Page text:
You may be getting tired of hearing about the work of Sam Wineburg. I do talk about his stuff a lot. I do.
But it’s because the stuff created by Wineburg and others over at the Stanford History Education Group is so good. I’m sure you’ve all been to their site and looked at the 80+ lesson plans – all structured around the concepts of high level historical thinking. I’m sure you’ve all been to the newer Beyond the Bubble historical thinking assessment site.
But perhaps all of you have not seen the the very useful Reading Like a Historian videos. The SHEG people have put together a great series of videos that demonstrated what historical thinking looks like.
Yup. I’m a history geek. I’m a member of the History Book Club, I love maps, I stop and read every historical marker before driving past, I spent most of a morning three weeks ago quizzing the docent in the Northfield, Minnesota history museum on the 1876 raid by the James Gang, and I have the Band of Brothers DVD series memorized.
So where do I go when I need a good YouTube video?
Here are five very sweet YouTube channels that are great places for you and your kids.
I love TED talks. They’re like the perfect educational appetizer. All of them are quick and easy to digest, they look great, and they make you hungry to learn more.
There are just so darn many of them. And it’s too easy getting sucked into the TED talk black hole where you end up watching for hours. But you only have 20 minutes. Which one do you watch?
So in no particular order, and for no particular reason other than these are a few of my favorites, here are five TED talks that every teacher should see:
One of the problems that I have with the whole Flipped Classroom movement is the idea that we can just give kids videos to watch and expect learning to happen. Many of the videos are simple talking heads or worse (I’m talking to you Khan Academy), simply a disembodied voice talking over slides or a whiteboard.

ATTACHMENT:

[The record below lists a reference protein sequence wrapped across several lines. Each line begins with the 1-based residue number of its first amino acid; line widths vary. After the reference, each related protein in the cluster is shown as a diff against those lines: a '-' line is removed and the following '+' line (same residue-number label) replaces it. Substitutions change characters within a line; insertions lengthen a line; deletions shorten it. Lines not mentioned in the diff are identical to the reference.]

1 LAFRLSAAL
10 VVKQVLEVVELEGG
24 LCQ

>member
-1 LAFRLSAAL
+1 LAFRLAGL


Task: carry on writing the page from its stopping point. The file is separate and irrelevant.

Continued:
There’s no interactivity, no discussion. It’s simply a passive video.
Even the very cool TedEd stuff, which is a huge step up from Khan Academy math videos, is basically some kid watching a video alone.
But don’t despair. There may be a solution out there.
Several years ago, I shared a great activity that I call a Visual DEI – with DEI a shortcut for Discrepant Event Inquiry.
The basic idea of a Discrepant Event Inquiry is to present your kids with a puzzling, paradoxical, or discrepant event or story. Students ask questions, pose hypotheses, analyze and synthesize information, and draw tentative conclusions while attempting to find an answer to the inquiry. The cool thing is that you can use a textual or visual version of the strategy.
I love both versions but I really love using the visual side of things. This is what a Visual DEI looks like using PowerPoint or Keynote: Read more